Let’s not lose focus, fellow townspeople. The con is still running, and is much more complicated than a fake suit of clothes.  These are powerful and resourceful con artists with a lot to gain and even more to lose.  We have to keep watching what the Emperor and his henchmen do and not be lured into the craziness of what they say.  That craziness, I believe, is part of the con.  Don’t get fooled.  Pay attention!

The Emperor has No Clothes

We all know the story.  Con men tailors come to a city and “sew” the Emperor a “new suit” made from “the finest cloth in all the land” — cloth which cost the citizens a pretty penny.  The tailors end up doing nothing, of course.  They pocket the cash and skip town, leaving the naked Emperor parading down the street, surrounded by his henchmen, all of whom have convinced themselves that he is indeed wearing a beautiful new suit.  They all crow (the Emperor included) that this suit is the most luxurious, most beautiful, most expensive, best suit ever made.  Of course, there is a brave (or stupid?) little boy in the crowd watching the parade who starts to point and giggle.  And pretty soon the whole world joins in and the Emperor and his henchmen are humiliated.

Trump is obviously the vain, greedy, gullible Emperor, but what about the rest of the characters? We all are the townspeople, watching the parade, of course.  And many of us are the brave (or stupid?) little boy who points and giggles (though not because any of it is funny).

I used to think Bannon was the con man tailor, but now one of my fellow townspeople suggests that he is in fact one of the vain, greedy, power-hungry, obsequious henchmen.  On Wednesday, Bill Moyers published a piece by Michael Winship, called “A Fish Called Bannon.” Winship reflects:

“Whenever I read or hear something White House chief strategist Steve Bannon says or thinks, I’m reminded of Otto, the character Kevin Kline plays in ‘A Fish Called Wanda.’ You know, the self-proclaimed ex-CIA hit man who believes he’s super-intelligent but really, really isn’t?  It finally takes Jamie Lee Curtis’ character, Wanda, to put Otto in his place. ‘Let me correct you on a couple of things, okay?’ she tells him. ‘Aristotle was not Belgian. The central message of Buddhism is not Every man for himself. And the London Underground is not a political movement. Those are all mistakes, Otto. I looked them up.’  Am I the only one who hears Otto when Steve Bannon speaks?”

What about KellyAnne Conway? Here is an amazing montage of her ridiculous statements to the press about a variety of issues. She brushed off speculation that she has been sidelined because of statements like these, telling Sean Hannity, “Somebody’s trying to stir up trouble . . . . About 5% of what I’m being asked to do in this White House counsel role is TV, and I think that’s about right.” Huh. What is she doing the other 95%?  Is she one of the con men tailors, or a loyal henchman?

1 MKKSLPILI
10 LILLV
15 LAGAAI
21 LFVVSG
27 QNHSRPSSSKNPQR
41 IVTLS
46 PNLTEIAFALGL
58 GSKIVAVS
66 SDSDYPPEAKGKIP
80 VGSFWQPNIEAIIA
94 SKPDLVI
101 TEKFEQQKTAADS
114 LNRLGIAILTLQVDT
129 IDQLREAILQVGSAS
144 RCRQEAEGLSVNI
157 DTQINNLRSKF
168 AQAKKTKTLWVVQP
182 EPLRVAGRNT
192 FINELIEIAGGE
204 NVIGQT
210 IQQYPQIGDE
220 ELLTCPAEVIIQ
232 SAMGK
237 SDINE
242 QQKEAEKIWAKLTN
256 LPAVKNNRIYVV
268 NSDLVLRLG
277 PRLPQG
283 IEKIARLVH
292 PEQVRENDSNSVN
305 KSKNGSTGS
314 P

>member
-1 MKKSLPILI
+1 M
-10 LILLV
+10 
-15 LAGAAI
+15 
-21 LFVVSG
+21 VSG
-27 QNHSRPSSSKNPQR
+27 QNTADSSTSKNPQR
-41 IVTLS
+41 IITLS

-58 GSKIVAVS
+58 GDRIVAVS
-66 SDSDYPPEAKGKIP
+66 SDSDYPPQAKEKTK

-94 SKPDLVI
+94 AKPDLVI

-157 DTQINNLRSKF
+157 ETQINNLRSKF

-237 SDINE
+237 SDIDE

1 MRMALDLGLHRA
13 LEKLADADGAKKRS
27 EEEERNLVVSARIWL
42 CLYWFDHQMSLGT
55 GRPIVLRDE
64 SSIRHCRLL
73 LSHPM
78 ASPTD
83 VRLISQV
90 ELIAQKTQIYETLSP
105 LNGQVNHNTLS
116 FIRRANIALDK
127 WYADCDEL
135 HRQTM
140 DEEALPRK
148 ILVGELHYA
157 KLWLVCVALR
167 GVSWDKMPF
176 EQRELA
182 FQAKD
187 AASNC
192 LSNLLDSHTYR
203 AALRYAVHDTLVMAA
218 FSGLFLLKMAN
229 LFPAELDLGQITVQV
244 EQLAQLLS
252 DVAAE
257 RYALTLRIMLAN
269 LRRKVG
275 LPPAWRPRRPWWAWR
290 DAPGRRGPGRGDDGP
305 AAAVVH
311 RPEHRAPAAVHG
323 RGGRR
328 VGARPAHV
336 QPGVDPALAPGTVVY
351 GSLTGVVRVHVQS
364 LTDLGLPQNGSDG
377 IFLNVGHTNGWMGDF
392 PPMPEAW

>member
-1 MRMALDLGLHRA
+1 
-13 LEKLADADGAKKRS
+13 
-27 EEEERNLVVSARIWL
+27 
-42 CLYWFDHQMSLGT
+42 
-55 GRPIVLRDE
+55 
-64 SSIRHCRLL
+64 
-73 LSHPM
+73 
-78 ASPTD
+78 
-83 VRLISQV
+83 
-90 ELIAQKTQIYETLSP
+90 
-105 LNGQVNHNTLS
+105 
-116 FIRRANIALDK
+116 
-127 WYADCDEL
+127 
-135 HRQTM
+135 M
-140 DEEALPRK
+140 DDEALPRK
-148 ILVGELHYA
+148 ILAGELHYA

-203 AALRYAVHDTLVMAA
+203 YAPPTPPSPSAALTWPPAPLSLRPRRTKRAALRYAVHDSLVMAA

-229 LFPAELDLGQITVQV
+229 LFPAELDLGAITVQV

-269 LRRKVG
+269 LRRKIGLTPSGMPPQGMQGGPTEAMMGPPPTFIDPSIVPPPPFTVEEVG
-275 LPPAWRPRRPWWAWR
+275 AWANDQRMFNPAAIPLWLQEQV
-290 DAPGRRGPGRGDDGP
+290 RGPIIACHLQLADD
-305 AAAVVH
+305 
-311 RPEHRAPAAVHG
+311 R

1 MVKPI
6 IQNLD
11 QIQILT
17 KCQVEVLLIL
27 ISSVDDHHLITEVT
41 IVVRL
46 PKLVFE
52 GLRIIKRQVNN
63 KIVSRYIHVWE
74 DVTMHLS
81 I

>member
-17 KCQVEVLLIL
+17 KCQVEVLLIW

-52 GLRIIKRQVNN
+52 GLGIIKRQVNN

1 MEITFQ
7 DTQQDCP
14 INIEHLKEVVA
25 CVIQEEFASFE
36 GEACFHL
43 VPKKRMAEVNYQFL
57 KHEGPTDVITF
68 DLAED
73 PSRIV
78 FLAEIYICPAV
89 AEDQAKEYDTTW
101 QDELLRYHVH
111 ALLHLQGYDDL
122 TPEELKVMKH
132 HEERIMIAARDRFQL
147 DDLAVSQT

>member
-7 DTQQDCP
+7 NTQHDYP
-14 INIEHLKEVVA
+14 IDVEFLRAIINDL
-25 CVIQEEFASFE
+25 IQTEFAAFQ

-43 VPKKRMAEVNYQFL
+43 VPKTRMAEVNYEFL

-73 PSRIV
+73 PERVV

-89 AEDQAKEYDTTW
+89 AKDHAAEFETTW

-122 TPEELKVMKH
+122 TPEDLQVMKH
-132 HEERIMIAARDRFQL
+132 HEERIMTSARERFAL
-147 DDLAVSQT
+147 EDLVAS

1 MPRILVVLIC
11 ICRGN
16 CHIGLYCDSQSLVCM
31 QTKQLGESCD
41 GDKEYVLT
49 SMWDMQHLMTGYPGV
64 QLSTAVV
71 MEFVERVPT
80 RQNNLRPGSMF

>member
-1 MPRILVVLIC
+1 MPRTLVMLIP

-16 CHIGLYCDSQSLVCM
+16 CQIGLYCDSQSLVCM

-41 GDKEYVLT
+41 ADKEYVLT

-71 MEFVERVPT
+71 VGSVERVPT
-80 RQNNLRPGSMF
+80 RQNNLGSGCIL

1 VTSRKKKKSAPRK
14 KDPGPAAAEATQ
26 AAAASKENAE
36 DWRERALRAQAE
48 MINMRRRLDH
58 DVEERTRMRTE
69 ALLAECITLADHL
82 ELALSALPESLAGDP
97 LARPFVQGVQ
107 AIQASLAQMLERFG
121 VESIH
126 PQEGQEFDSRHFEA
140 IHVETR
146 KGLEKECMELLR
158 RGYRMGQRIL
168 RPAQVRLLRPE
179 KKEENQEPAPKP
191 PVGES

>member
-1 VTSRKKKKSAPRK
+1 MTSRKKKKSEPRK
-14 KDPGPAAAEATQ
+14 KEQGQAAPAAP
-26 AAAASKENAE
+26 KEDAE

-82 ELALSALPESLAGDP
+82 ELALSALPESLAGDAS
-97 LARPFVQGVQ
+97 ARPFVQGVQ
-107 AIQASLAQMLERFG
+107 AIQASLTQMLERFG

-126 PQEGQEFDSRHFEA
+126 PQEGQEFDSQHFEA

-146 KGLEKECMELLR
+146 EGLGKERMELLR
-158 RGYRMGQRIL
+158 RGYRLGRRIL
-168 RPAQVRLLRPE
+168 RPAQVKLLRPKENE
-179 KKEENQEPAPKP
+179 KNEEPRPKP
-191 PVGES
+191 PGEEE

And Jeff Sessions? He lied to Congress about meeting with Russians during the campaign, or did he? Was it a lie or a fudge or an omission or just a brain fart?  Either way, he has recused himself from the Russia investigations — whatever that means — but remains firmly in control of the Justice Department, the highest ranked law enforcement official (i.e. cop) in the country.  Con man or henchman?  And the Republican leadership in congress — they seem like the classic henchmen, don’t they — so determined initially to gain and now to hold on to power that they are happy to go along with the lies, as long as they get reelected.

More people along the parade route are starting to point and scream (we’re past giggling).  More people — in increasingly powerful roles and configurations — are identifying that something seems off.  Indeed, some are even naming the lie.  The “suit of clothes” woven by the likes of Bannon and Sessions and Conway — is that a Trump presidency will preserve and strengthen American democracy and its role in the world.  That is a lie.  And it’s not a funny lie.

The Guardian ran a chilling article last week called “The State of Trump’s State Department,” subtitled: “Anxiety and listless days as a foreign-policy bureaucracy confronts the possibility of radical change.”  Said one mid-level State Department officer, about the empty hallways and lack of activity for the vast majority of staffers and officers,  “This is probably what it felt like to be a British foreign service officer after World War II, when you realize, no, the sun actually does set on your empire. . . . America is over. And being part of that, when it’s happening for no reason, is traumatic.”